It was the height of the campaign, and Donald Trump was on the attack.
On the eve of the final debate, he promised to build a wall on the Mexican border, ban Muslims from entering the country and force all Muslims to wear face veils.
He was running on a promise to get things done, but the truth is, he was running to make money.
“I will make the world a better place,” he declared.
That’s what Trump said.
For the next few months, he went on a rampage of false accusations, lies, lies and more lies.
He blamed the media for everything from Benghazi to the election.
The more he lied, the more money he made.
He made a fortune, and as president, he used his position to further enrich himself.
“If you think you’re going to get away with it, I’m not sure you’ve ever been there,” Trump said at a campaign rally in New Hampshire, a state that had voted for Trump by about a 2-1 margin.
“The only thing I can say is I’m a businessman.”
His supporters in Iowa, New Hampshire and South Carolina cheered.
“He’s going to build the wall, he’s going [to] get rid of all the bad people,” Trump told his supporters in South Carolina, where he was leading the polls.
And so it began.
Trump’s “Trumpcare” would cut Medicaid and other healthcare programs, impose an even more draconian tax and regulatory regime, and gut the Environmental Protection Agency and other regulatory agencies that regulate air, water, and land quality.
And then, he would blame the media and everyone else who dared to question him on a massive, unprovoked assault on the First Amendment.
It was a textbook example of what happens when an authoritarian president wants to impose a system of power on a populace that has never been subject to that power.
It wasn’t just a Trumpcare attack; it was a campaign attack on journalists and the First Ammendment.
He would attack the press for reporting his lies and his lies would be used to intimidate the press and anyone else who would dare to challenge him.
In South Carolina he claimed he could win by “going after the people that are making my life difficult.”
He used his campaign to push a baseless conspiracy theory about former President Obama and his birth certificate.
And it was all the more remarkable because the people who were most in danger were the reporters who reported on the campaign.
The story of the 2016 presidential election was a bizarre and horrifying tale of authoritarianism and corruption.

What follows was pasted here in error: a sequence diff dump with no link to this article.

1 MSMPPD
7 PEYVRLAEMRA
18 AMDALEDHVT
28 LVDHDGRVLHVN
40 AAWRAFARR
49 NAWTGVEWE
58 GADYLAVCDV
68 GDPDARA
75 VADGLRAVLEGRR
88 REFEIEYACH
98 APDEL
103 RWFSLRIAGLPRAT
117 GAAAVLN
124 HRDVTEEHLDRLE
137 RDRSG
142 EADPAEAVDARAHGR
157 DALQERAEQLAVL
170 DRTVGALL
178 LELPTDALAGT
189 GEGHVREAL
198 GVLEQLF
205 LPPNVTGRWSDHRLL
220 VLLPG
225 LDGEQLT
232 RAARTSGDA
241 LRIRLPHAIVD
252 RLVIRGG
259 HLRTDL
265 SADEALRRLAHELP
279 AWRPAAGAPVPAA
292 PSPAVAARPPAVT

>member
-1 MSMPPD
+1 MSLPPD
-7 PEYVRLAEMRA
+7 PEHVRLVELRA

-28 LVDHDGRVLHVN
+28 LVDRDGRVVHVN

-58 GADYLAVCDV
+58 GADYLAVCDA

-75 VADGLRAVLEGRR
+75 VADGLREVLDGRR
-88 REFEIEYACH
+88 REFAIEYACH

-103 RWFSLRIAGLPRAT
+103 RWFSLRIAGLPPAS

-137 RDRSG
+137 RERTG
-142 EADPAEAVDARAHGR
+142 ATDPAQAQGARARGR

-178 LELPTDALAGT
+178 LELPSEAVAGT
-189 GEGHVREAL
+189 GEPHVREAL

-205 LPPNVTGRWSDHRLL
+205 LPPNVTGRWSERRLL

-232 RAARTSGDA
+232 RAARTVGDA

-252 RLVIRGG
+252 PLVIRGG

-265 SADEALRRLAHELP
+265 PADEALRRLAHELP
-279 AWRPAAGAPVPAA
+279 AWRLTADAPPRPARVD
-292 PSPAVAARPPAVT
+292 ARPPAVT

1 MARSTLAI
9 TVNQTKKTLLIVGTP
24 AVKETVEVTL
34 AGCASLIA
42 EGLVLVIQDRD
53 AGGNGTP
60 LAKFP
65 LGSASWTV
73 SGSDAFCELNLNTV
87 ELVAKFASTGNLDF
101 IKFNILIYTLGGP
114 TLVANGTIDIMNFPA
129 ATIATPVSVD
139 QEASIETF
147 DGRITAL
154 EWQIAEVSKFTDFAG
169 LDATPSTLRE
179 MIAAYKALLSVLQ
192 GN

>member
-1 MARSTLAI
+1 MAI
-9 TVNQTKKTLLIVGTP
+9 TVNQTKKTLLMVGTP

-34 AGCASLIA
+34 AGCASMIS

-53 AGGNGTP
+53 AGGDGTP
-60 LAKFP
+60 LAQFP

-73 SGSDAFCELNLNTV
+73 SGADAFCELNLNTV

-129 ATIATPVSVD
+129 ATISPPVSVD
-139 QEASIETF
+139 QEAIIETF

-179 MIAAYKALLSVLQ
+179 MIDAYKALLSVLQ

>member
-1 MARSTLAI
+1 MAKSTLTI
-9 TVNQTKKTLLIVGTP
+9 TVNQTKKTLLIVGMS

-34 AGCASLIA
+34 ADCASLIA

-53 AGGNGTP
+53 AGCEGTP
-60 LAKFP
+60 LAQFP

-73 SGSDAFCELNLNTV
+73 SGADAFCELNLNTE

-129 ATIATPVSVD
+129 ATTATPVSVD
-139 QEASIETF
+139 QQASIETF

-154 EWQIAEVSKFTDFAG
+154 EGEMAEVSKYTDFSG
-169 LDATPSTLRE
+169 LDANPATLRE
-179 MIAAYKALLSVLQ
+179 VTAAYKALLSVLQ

It’s an indictment of the Republican Party and a celebration of Trump’s power and wealth.
It has the ring of a fairy tale, but it’s not.
It represents an actual political reality that is now more evident than ever in the era of Trump and the Republican Congress.
The Republican Party has become a political party that has been hijacked by a political movement that believes in a white, Christian America.
Trump is a Republican in name only, and he is not a Republican.
It is clear that the movement he helped start has become the party of the billionaire class.
What is clear is that Trump and his followers have hijacked the party, and they are going to use the presidency to do it again.
It will be up to the American people to decide whether or not they want the party to continue on its current path.
For all its many flaws, the 2016 Republican Party was a remarkable accomplishment for the right, for the GOP and for America.
Its success was a testament to a long tradition of American populism that has led to the establishment of a strong democratic republic and to the rise of a movement that has helped transform the country.
It showed us how we could build a strong and vibrant conservative movement.
Trumpism is not the answer for America today.
It does not solve our country’s problems.
And in its attempt to take over the party and its political leadership, it is a dangerous threat to our future.
But the American right must not fall for the false hope that the only way out of our present crisis is to move away from the Republican leadership and to build an entirely new political movement based on ideas that respect our democracy and the rule of law.
That will require a new political party based on principles that embrace our Constitution and our principles of self-government and a willingness to take on the corrupt, elitist political elites that have corrupted our government and our country.
That new party must embrace the Constitution and the values it enshrines, including our Bill of Rights.
And that is what the Republican party has failed to do.
As a result, the right is taking the fall.
It must now fight back.
It needs to stop attacking the media, and it needs to start challenging its own leadership and candidates.
There are several steps that we can take right now to stop this madness.
First, Republicans must stand up to Trumpism.
We must stand with the press, the American public, and the